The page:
Oh. My. God.

I'm not even sure how to describe it. Except maybe to say that Scrivener might well be worth all the considerable aggravation of re-learning how to do EVERYTHING on a computer. I might even forgive the Mac's pitiful substitution of a "backspace" key for a real "delete" key. WTH, Mac users never make mistakes worth deleting?

I digress. My ms is now broken down into not only chapters, but scenes within each chapter. And each scene has a notecard thingy with a brief synopsis of the scene (a synopsis I had to write, but let's not quibble). And I can now view a corkboard with all these notecards on it or switch all that info into an outline. I haven't even figured out yet how to input all the info this thing can assimilate. It can even do pictures. And if I want to move a scene, I just grab it and move it. And the notecard automatically moves with it.

It's amazing. It's also amazingly easy to see, looking at these notecards, when a scene works and is doing everything it's supposed to do. And when it's not. [sigh]

Yes, this all took a lot of time. Especially since my old version of Word is so old it's not even compatible with Office 2008. I swear I saw the new program roll its eyes and heave a sigh of disgust before pronouncing my ms to be incomprehensible. I'm pretty sure that was a technical opinion, not an editorial one. So I had to improvise just a wee bit. But I entered all of the old pages, even the ending, and the updated page count thing over there reflects that and not any new pages. So, great progress, just no new pages.

Of course, this means I'm going to have to come up with a new reward for when I finish. Whatever it is, I'll be sure not to mention it to my older sister.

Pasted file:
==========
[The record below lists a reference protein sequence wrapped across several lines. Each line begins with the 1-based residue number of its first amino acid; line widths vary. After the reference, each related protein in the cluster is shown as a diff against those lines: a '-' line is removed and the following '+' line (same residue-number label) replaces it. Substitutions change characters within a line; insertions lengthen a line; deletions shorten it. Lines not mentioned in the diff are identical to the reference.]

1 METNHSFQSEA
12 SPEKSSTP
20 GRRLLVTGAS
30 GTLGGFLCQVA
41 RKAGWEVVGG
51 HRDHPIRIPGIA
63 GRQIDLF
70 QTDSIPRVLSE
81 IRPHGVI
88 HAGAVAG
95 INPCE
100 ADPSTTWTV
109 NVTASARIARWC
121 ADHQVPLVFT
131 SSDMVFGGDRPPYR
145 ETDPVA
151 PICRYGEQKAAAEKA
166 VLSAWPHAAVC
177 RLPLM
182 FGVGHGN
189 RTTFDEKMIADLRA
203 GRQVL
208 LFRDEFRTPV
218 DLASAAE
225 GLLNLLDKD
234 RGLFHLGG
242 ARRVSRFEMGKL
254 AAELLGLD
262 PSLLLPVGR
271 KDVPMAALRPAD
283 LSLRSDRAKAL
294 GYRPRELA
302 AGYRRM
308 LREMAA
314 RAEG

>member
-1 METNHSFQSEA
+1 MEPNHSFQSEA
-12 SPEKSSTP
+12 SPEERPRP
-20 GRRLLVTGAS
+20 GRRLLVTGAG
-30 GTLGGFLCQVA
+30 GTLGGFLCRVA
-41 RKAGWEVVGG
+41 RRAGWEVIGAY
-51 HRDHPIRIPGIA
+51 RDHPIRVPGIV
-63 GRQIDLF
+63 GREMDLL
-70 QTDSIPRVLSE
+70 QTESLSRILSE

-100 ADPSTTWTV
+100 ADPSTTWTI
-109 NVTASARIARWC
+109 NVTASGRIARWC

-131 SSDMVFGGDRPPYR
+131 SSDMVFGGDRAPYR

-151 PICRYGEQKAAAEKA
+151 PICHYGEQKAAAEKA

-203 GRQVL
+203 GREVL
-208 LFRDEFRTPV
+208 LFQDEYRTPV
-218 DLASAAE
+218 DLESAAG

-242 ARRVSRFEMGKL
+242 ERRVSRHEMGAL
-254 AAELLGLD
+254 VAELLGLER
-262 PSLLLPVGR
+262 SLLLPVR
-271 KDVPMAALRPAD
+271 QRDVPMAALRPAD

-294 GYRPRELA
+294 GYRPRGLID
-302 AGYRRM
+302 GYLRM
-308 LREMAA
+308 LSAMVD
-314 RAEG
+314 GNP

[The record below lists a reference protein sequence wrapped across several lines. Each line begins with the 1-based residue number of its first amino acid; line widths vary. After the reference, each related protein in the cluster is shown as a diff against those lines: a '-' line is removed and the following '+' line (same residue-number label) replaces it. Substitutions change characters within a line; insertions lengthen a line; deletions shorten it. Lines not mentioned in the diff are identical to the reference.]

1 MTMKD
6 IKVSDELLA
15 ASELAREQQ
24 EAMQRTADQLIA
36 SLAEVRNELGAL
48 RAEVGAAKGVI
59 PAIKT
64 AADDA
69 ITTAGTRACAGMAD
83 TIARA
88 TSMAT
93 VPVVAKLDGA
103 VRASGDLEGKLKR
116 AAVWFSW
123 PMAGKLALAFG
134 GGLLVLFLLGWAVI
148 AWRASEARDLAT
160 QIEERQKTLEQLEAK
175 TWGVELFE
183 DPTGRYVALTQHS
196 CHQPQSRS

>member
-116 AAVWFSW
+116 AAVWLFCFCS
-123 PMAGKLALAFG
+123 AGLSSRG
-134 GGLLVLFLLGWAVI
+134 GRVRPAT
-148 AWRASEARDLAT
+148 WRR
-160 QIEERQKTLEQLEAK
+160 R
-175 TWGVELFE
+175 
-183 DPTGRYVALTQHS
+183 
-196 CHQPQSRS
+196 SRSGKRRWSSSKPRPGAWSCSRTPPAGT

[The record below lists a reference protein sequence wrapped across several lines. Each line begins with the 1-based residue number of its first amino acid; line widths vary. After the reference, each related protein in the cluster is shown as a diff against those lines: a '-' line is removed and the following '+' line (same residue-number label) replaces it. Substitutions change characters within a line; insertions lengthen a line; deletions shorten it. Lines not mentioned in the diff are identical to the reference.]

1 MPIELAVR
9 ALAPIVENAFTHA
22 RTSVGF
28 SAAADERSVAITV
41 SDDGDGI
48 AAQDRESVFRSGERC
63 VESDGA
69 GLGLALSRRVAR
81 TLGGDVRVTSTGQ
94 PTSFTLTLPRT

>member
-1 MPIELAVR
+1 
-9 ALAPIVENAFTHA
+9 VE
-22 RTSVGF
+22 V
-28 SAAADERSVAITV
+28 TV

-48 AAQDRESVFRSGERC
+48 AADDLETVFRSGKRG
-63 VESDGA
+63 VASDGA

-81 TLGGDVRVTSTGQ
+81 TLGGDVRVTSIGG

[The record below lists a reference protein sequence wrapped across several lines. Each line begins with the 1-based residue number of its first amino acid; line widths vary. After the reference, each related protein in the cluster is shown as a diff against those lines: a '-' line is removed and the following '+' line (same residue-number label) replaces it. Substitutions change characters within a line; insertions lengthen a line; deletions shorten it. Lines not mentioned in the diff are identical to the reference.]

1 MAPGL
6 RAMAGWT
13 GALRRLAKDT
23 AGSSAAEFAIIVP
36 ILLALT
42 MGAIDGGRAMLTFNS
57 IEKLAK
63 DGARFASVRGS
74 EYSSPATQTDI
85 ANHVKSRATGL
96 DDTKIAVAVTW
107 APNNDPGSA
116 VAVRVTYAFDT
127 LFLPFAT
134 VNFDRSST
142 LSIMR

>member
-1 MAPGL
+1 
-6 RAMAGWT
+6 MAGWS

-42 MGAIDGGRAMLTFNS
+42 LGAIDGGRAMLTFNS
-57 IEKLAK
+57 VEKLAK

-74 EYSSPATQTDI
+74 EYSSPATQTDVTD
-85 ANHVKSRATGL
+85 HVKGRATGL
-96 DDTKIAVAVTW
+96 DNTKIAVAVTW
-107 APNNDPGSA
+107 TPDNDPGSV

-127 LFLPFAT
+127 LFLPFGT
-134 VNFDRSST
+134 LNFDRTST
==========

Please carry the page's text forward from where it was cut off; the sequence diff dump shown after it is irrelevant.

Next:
Friday, November 14, 2008

It's all downhill from here

"The first draft of anything is shit."
-Ernest Hemmingway

That makes me feel so much better.

Well, the great reconstruction -- the reckless slash-and-burn, um, that is, the careful re-reading, editing, re-writing and general whipping into shape of the old ms and copying it into a new document -- is at an end. There are several dozen pages that didn't make the cut (my page count is significantly lower than when I started, which is disheartening), but they needed to go. There are also a few dozen pages I've written that go at the very end and that won't get added until I actually reach the end. Yes, I've written the ending. And I like it. For now.

Going through this painstaking process of reconstruction has been an educational experience. I can see where there are great gaping holes in the plot and where things need clarification and expansion. The story needs more action and more suspense and more conflict -- no, that's not quite accurate. All of those things are there in the story, I just haven't yet managed to put them on the page.

Interestingly, there is a lot more sexual tension than I remember writing. Oh well. Still, this is not a romance. I've never been all that interested in the fictional romantic Happily Ever After and there won't be one in this book. I'm fascinated by the journey -- if these characters survive that, they can go off and do whatever else they want with the rest of their lives. Really.

So. Now comes the hard part. The slow part. The agonizing process of pulling pure crap out of the murky depths and boldly exposing it, slapping the stinking fetid mess of it onto the blinding white scrutiny of the page. Unfortunately, there doesn't seem to be any other way to write the rest of the story.

What the hell, if it worked for Hemmingway . . .

Sunday, November 09, 2008

9 Nov: This is not working

This daily reporting nonsense is not only making me crazy, it's hurting my writing. I realized today that last week I pasted in a scene "as is" that should have been re-written -- because I was anxious to report that I had made progress. Idiot. Eventually I'll have to go back and re-write it. Or maybe delete it. But not now. Now is for going forward and making progress and reaching The End.

So the daily post part of the plan has been scrubbed. I'm not convinced anyone reading this is all that concerned about daily page totals anyway, just that I'm writing. The posts over here will go back to being about whatever, whenever.